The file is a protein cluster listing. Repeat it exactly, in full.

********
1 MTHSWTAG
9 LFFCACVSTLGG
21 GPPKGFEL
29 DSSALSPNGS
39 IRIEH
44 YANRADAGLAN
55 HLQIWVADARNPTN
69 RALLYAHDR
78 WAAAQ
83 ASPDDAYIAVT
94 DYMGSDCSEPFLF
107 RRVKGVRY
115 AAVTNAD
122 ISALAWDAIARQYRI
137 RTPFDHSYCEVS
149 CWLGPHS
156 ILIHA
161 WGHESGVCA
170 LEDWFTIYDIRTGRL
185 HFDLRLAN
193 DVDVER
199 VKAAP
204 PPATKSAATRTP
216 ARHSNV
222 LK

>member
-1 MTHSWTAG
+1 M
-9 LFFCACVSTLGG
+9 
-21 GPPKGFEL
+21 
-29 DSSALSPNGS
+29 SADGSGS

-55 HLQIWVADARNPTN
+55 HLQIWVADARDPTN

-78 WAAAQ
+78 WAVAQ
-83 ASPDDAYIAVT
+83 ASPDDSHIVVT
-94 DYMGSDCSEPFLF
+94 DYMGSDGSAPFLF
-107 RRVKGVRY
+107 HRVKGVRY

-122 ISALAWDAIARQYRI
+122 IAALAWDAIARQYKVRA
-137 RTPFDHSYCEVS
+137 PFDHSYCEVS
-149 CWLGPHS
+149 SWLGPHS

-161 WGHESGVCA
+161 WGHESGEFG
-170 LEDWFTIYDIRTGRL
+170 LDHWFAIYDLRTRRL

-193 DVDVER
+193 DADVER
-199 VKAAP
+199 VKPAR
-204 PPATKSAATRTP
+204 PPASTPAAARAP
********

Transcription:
1 MTHSWTAG
9 LFFCACVSTLGG
21 GPPKGFEL
29 DSSALSPNGS
39 IRIEH
44 YANRADAGLAN
55 HLQIWVADARNPTN
69 RALLYAHDR
78 WAAAQ
83 ASPDDAYIAVT
94 DYMGSDCSEPFLF
107 RRVKGVRY
115 AAVTNAD
122 ISALAWDAIARQYRI
137 RTPFDHSYCEVS
149 CWLGPHS
156 ILIHA
161 WGHESGVCA
170 LEDWFTIYDIRTGRL
185 HFDLRLAN
193 DVDVER
199 VKAAP
204 PPATKSAATRTP
216 ARHSNV
222 LK

>member
-1 MTHSWTAG
+1 M
-9 LFFCACVSTLGG
+9 
-21 GPPKGFEL
+21 
-29 DSSALSPNGS
+29 SADGSGS

-55 HLQIWVADARNPTN
+55 HLQIWVADARDPTN

-78 WAAAQ
+78 WAVAQ
-83 ASPDDAYIAVT
+83 ASPDDSHIVVT
-94 DYMGSDCSEPFLF
+94 DYMGSDGSAPFLF
-107 RRVKGVRY
+107 HRVKGVRY

-122 ISALAWDAIARQYRI
+122 IAALAWDAIARQYKVRA
-137 RTPFDHSYCEVS
+137 PFDHSYCEVS
-149 CWLGPHS
+149 SWLGPHS

-161 WGHESGVCA
+161 WGHESGEFG
-170 LEDWFTIYDIRTGRL
+170 LDHWFAIYDLRTRRL

-193 DVDVER
+193 DADVER
-199 VKAAP
+199 VKPAR
-204 PPATKSAATRTP
+204 PPASTPAAARAP